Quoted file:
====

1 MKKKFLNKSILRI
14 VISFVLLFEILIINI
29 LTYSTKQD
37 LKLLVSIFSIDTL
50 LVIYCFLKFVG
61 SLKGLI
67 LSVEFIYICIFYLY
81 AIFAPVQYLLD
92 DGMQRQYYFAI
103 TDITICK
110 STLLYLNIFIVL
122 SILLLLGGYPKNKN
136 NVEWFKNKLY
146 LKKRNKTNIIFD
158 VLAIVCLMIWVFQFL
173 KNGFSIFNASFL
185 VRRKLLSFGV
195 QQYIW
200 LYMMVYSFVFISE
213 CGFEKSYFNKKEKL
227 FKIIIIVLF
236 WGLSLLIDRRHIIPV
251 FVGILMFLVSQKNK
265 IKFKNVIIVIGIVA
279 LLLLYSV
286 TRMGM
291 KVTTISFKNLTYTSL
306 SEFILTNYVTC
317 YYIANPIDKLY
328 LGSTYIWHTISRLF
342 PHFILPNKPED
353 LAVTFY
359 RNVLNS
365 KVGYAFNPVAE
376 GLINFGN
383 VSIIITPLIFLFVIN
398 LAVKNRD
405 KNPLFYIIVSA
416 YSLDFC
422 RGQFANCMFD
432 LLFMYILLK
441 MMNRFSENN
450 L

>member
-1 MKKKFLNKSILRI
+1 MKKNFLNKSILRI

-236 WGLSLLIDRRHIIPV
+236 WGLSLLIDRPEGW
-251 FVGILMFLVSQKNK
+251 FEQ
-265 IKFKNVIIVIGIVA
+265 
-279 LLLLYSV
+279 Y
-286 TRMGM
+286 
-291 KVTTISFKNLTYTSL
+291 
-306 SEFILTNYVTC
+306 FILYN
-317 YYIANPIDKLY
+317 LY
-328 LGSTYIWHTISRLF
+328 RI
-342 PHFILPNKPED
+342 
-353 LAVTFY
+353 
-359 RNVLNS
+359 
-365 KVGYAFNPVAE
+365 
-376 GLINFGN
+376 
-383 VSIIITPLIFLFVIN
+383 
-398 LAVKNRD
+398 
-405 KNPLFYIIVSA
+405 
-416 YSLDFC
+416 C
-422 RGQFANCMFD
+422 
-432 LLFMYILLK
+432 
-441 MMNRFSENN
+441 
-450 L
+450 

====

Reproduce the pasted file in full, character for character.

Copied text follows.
1 MKKKFLNKSILRI
14 VISFVLLFEILIINI
29 LTYSTKQD
37 LKLLVSIFSIDTL
50 LVIYCFLKFVG
61 SLKGLI
67 LSVEFIYICIFYLY
81 AIFAPVQYLLD
92 DGMQRQYYFAI
103 TDITICK
110 STLLYLNIFIVL
122 SILLLLGGYPKNKN
136 NVEWFKNKLY
146 LKKRNKTNIIFD
158 VLAIVCLMIWVFQFL
173 KNGFSIFNASFL
185 VRRKLLSFGV
195 QQYIW
200 LYMMVYSFVFISE
213 CGFEKSYFNKKEKL
227 FKIIIIVLF
236 WGLSLLIDRRHIIPV
251 FVGILMFLVSQKNK
265 IKFKNVIIVIGIVA
279 LLLLYSV
286 TRMGM
291 KVTTISFKNLTYTSL
306 SEFILTNYVTC
317 YYIANPIDKLY
328 LGSTYIWHTISRLF
342 PHFILPNKPED
353 LAVTFY
359 RNVLNS
365 KVGYAFNPVAE
376 GLINFGN
383 VSIIITPLIFLFVIN
398 LAVKNRD
405 KNPLFYIIVSA
416 YSLDFC
422 RGQFANCMFD
432 LLFMYILLK
441 MMNRFSENN
450 L

>member
-1 MKKKFLNKSILRI
+1 MKKNFLNKSILRI

-236 WGLSLLIDRRHIIPV
+236 WGLSLLIDRPEGW
-251 FVGILMFLVSQKNK
+251 FEQ
-265 IKFKNVIIVIGIVA
+265 
-279 LLLLYSV
+279 Y
-286 TRMGM
+286 
-291 KVTTISFKNLTYTSL
+291 
-306 SEFILTNYVTC
+306 FILYN
-317 YYIANPIDKLY
+317 LY
-328 LGSTYIWHTISRLF
+328 RI
-342 PHFILPNKPED
+342 
-353 LAVTFY
+353 
-359 RNVLNS
+359 
-365 KVGYAFNPVAE
+365 
-376 GLINFGN
+376 
-383 VSIIITPLIFLFVIN
+383 
-398 LAVKNRD
+398 
-405 KNPLFYIIVSA
+405 
-416 YSLDFC
+416 C
-422 RGQFANCMFD
+422 
-432 LLFMYILLK
+432 
-441 MMNRFSENN
+441 
-450 L
+450 